Image Classification with Gemini Pro : Aditya Sharma

Image Classification with Gemini Pro
by: Aditya Sharma
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Table of Contents

Image Classification with Gemini Pro

In this tutorial, you’ll learn how to use the Gemini Pro generative model with the Google AI Python SDK (software development kit) to generate code for image classification in PyTorch. We’ll delve into the effectiveness of this generated code, particularly its capability to train on popular datasets like MNIST or CIFAR-10 and achieve decent classification accuracy. Additionally, the tutorial will feature a side-by-side comparison with ChatGPT-3.5, providing valuable insights into each model’s unique code generation abilities and performance nuances.

This lesson is the 3rd in a 6-part series on Gemini Pro:

  1. Introduction to Gemini Pro Vision
  2. Image Processing with Gemini Pro
  3. Image Classification with Gemini Pro (this tutorial)
  4. Lesson 4
  5. Lesson 5
  6. Lesson 6

To learn how to create image classification code in PyTorch using Gemini Pro and compare its performance with ChatGPT-3.5, just keep reading.

Introduction to Gemini Pro for Image Classification

In our previous tutorial, we explored the versatile Gemini Pro, a part of the Google AI Python SDK, focusing on image processing. We introduced Gemini Pro, analyzed the Python code it generated, and compared it with ChatGPT-3.5 and Bard. While Gemini Pro demonstrated proficiency in code generation, it encountered limitations in Google Colab compatibility and had issues with errors and overwriting variables. ChatGPT-3.5, in contrast, showed an edge in producing error-free, Colab-compatible code.

Figure 1 shows the Google AI Studio interface using the Gemini Pro model to generate image classification codes in the PyTorch framework.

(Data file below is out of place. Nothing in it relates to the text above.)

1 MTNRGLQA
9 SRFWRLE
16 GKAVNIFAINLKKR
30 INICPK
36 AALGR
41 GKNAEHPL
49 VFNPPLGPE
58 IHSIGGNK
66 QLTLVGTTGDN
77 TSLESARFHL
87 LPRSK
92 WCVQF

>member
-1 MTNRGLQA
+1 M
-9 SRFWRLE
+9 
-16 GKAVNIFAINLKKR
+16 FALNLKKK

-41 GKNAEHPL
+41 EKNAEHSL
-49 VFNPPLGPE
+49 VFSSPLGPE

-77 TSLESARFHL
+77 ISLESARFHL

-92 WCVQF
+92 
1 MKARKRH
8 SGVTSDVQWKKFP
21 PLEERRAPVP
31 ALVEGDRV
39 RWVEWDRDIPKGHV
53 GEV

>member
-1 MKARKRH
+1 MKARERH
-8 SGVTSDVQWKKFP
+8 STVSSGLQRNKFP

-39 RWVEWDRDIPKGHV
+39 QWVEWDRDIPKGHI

Figure 1: Snapshot of Google AI Studio generating code for image classification in PyTorch using Gemini Pro (source: image by the Author).
Figure 1: Snapshot of Google AI Studio generating code for image classification in PyTorch using Gemini Pro (source: image by the Author).

Transitioning from Image Processing to Image Classification with Gemini Pro

Expanding from our previous exploration of image processing, we now turn our attention to image classification within the PyTorch framework using Gemini Pro. This tutorial will rigorously examine how Gemini Pro handles classifying images from renowned datasets like MNIST or CIFAR-10, available through Torchvision. We’ll delve into the model’s ability to manage training and testing, along with its effectiveness in generating vital performance metrics (e.g., True Positives, False Positives, and confusion matrices).

Comparative Analysis: Gemini Pro vs. ChatGPT-3.5 in Image Classification

In the second part of our exploration, we’ll conduct a comparative analysis between the neural networks generated by Gemini Pro and those by ChatGPT-3.5. This comparison will not only assess their innovative approaches in code generation but also evaluate which model achieves higher accuracy in image classification. Such an analysis will offer valuable insights into the capabilities and adaptability of each model in this specialized field of AI-driven image analysis.

Exploring the Variants: Gemini Pro and Gemini Pro Vision

As we know from earlier tutorials on Gemini at PyImageSearch, Deepmind released two Gemini variants, which allow users to choose between two distinct models: Gemini Pro and Gemini Pro Vision. For those interested in a deeper dive into Gemini Pro Vision, check out our comprehensive PyImageSearch tutorial titled Introduction to Gemini Pro Vision. Additionally, if you’re keen on understanding more about Gemini Pro and its performance in image processing, be sure to check out our previous tutorial, which offers valuable insights into its capabilities and comparison with other models.